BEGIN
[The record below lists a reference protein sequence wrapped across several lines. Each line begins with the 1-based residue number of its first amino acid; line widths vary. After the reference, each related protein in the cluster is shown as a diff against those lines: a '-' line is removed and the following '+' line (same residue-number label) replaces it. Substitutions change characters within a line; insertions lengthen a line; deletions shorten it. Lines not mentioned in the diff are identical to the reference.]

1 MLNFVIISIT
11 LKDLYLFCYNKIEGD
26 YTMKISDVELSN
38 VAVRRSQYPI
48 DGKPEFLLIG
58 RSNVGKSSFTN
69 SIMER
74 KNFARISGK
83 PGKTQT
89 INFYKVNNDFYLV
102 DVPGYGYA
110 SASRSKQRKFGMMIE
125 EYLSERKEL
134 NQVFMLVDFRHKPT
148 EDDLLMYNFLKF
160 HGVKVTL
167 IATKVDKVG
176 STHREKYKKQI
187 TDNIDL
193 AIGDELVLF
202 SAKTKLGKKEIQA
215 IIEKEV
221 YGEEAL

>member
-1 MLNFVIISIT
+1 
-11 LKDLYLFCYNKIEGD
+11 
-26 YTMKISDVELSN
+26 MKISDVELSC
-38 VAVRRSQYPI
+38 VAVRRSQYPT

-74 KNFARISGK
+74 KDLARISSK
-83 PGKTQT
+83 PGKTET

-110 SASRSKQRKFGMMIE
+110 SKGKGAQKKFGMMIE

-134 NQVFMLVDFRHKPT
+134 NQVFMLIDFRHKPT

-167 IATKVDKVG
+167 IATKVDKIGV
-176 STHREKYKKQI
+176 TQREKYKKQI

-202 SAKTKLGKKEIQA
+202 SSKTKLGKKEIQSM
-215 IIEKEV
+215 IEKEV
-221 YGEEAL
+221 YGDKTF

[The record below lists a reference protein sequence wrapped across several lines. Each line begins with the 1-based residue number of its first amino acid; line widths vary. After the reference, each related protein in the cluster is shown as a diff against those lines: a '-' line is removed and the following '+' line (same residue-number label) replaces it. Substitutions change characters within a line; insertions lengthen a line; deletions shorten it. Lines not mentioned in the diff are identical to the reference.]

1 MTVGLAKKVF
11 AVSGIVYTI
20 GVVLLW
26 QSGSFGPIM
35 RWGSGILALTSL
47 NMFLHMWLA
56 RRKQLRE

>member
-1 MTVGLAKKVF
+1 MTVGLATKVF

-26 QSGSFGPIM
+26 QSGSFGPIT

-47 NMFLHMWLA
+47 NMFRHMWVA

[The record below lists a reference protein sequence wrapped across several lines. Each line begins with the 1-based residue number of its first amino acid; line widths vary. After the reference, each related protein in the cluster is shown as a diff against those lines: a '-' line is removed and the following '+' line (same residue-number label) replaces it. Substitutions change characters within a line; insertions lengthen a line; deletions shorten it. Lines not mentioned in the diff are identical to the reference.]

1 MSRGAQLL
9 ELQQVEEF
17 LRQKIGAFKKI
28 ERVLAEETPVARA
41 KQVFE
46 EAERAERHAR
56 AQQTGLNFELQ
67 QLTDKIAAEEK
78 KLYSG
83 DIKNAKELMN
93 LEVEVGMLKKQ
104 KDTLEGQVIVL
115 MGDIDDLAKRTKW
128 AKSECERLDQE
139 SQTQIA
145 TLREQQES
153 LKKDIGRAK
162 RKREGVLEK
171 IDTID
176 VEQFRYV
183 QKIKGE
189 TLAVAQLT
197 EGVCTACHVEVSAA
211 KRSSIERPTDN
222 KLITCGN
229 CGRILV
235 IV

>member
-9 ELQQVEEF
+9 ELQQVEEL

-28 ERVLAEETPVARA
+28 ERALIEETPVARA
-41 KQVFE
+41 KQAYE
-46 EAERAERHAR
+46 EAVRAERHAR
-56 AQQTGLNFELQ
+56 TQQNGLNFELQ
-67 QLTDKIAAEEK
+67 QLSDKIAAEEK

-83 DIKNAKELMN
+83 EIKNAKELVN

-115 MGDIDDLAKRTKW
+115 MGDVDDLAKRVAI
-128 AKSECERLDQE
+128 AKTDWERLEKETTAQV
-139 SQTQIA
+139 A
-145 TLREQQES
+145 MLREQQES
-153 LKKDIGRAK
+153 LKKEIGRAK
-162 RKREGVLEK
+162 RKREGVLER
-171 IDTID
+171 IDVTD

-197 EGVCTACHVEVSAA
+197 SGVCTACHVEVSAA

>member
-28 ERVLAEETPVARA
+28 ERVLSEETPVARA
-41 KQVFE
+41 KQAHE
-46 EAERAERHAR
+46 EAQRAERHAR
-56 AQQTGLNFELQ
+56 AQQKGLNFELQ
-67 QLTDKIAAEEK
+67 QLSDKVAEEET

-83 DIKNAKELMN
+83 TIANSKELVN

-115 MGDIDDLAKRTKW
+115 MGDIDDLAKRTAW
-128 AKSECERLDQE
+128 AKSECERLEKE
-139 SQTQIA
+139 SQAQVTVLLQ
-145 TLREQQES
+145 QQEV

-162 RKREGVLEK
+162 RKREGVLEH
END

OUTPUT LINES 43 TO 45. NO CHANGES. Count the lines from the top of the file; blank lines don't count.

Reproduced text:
+167 IATKVDKIGV
-176 STHREKYKKQI
+176 TQREKYKKQI